For many children, schools are a haven – a welcome refuge from the outside world. Good schools do not just provide educational instruction, but also give students the tools, resources and emotional support they need to thrive. Yet for many undocumented students, this is far from reality. Decades of anti-immigrant rhetoric and policies have led immigrant students and families to see schools not as places they can trust, or get the support and resources they need to succeed.
I know because I was once one of them. My parents immigrated from Mexico to Texas when I was just 11 years old in order to give my sisters and I a chance at a better life. They saw this country as the land of opportunity and its education system as the ticket to lasting success. In spite of the challenges and omnipresent risk they faced, my parents were determined that my sisters and I would receive a quality education in this country.
Entering school in the U.S. was overwhelming. I remember being shocked at how different the education system was in Texas compared to Mexico. And not being able to speak English or communicate with my teachers and peers in any meaningful way only made the transition harder. Undergirding all of this was a profound and omnipresent fear that my immigration status would be discovered and my parents and I would be deported back to Mexico. I remember feeling paralyzed with anxiety every time someone asked me for documentation I did not have.
That is why I co-founded ImmSchools: to ensure safe and inclusive schools for undocumented and mixed-status students and families. We create and facilitate programs to empower teachers, students and families with the skills and practices to support their educational trajectory and allow for undocumented students to thrive in schools. My experience working with the education system over the years is that the voices of immigrants have been systematically erased and silenced. So at ImmSchools, we work directly with the undocumented community to elevate their voices and empower them to be advocates for their community.
Traditionally, the education system has failed to prioritize the needs of undocumented students. A 2018 UCLA national survey of K-12 educators found that many respondents feel unprepared to support undocumented students in the classroom, with 88% calling on schools to provide forums for school-community communication about [immigrant] concerns. No child should feel confused, helpless or alone. ImmSchools works directly with educators to hone their knowledge, skills and capacity to support immigrant families through educational workshops. Teachers and counselors need to know undocumented students exist and that they have opportunities too.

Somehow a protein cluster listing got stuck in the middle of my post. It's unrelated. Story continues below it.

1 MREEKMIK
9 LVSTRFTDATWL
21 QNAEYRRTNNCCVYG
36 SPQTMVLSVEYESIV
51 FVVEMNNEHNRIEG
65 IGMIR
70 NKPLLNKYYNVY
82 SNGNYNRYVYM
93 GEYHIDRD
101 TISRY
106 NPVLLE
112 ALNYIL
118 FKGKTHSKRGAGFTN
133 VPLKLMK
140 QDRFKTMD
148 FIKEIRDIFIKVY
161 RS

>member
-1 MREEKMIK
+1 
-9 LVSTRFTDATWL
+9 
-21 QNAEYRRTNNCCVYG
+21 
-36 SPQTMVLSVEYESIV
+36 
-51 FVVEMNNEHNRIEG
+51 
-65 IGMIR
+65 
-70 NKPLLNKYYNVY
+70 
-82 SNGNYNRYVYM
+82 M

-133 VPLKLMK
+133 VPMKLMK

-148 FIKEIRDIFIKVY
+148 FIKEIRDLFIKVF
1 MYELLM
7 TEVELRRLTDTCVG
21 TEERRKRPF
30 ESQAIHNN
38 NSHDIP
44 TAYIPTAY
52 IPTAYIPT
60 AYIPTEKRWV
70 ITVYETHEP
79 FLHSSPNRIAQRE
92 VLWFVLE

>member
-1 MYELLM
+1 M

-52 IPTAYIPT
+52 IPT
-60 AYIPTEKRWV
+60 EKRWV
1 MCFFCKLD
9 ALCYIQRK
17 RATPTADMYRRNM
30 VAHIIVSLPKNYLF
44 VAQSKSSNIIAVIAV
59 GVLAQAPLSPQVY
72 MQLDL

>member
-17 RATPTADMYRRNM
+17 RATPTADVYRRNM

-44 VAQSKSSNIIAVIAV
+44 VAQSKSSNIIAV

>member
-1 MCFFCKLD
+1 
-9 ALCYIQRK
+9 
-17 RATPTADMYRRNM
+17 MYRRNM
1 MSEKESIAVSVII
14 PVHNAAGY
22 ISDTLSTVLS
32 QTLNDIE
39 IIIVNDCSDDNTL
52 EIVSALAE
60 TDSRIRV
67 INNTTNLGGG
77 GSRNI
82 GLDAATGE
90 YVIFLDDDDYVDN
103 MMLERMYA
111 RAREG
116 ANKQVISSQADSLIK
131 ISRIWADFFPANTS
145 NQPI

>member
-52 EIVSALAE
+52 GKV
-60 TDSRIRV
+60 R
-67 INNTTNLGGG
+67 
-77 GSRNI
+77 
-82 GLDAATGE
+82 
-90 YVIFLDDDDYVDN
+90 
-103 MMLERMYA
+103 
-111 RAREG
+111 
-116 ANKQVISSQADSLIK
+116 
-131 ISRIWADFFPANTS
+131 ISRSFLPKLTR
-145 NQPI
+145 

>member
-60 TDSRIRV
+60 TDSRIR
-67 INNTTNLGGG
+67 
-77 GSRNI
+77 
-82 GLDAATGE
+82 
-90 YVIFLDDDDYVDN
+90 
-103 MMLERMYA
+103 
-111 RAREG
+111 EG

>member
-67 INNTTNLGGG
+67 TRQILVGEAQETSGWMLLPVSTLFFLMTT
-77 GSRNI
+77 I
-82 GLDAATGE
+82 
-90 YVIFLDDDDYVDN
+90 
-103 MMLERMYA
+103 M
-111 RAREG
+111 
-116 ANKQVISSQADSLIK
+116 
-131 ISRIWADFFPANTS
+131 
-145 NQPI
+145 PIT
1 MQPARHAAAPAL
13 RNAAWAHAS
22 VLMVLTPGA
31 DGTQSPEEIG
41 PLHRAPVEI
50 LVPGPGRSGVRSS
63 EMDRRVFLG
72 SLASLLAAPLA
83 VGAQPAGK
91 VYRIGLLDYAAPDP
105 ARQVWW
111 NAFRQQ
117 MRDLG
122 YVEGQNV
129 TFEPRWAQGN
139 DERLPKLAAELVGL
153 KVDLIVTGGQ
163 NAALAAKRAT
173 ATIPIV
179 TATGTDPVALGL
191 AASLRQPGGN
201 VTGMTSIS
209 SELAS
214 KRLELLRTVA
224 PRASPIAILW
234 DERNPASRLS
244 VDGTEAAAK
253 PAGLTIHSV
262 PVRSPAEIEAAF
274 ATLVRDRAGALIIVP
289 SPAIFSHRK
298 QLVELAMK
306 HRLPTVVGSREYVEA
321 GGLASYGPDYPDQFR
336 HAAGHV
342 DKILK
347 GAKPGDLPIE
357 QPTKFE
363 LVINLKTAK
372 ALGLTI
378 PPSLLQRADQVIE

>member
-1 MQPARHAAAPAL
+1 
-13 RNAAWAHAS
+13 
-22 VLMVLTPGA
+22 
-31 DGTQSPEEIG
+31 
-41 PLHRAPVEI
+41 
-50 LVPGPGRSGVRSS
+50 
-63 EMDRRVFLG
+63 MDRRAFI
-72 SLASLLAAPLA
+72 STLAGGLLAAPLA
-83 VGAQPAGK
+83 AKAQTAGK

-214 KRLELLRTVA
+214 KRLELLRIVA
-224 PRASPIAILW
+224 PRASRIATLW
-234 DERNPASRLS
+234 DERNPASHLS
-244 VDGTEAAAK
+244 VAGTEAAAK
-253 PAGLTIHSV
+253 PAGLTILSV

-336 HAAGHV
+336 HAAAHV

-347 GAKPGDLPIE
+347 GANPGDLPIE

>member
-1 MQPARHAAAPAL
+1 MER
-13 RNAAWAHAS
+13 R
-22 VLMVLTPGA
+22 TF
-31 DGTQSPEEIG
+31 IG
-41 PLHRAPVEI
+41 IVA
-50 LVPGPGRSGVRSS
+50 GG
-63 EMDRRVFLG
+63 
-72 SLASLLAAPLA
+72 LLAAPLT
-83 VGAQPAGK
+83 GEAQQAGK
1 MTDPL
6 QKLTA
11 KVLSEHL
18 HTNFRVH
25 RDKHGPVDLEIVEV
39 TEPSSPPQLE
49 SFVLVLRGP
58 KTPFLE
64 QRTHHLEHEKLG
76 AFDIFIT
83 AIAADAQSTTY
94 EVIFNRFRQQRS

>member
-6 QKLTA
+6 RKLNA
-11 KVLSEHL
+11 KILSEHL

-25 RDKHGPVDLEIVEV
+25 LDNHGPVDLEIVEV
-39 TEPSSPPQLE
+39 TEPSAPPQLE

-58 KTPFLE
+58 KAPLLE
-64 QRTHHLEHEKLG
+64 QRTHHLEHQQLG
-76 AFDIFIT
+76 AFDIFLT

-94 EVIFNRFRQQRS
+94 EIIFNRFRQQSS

But providing professional development for educators is just one platform of our work. We also hold community workshops with immigrant families to help them better understand their rights and the resources available to them, and we help school districts implement immigrant-friendly policies, such as hiring more bilingual or multilingual instructors in K-12 schools. Right now, families have few opportunities to engage with the school district in a language they speak. Teachers depend on Google Translate or ask one of their third graders to translate. That is not our students’ responsibility. It is the school system’s responsibility to find professional translators, so families know what is happening and have the opportunity to help schools craft a path forward. Our mantra is: Can someone who is undocumented access this resource? Then go ahead. If not: how can we make it more accessible for them? We must make every opportunity in our education system available to everyone.
The COVID-19 pandemic hit immigrant communities hard, especially in Texas. But is has also provided advocates with the opportunity to reset the education system and make it more inclusive for immigrant families. If students feel they can bring their whole selves, that they do not have to leave their lived experience at the door, then schools can become places where immigrants feel their language, their culture and their values are an asset to the community.
Despite all the challenges undocumented students face, they are still showing up, doing the hard work and overcoming barriers. I see this resilience every day in my work at ImmSchools. But it shouldn’t be this hard. As educators, we owe it to these students to create an education system that is safe, inclusive and equitable, where every child can thrive, regardless of their background or immigration status.
ImmSchools is a Walton Family Foundation grantee.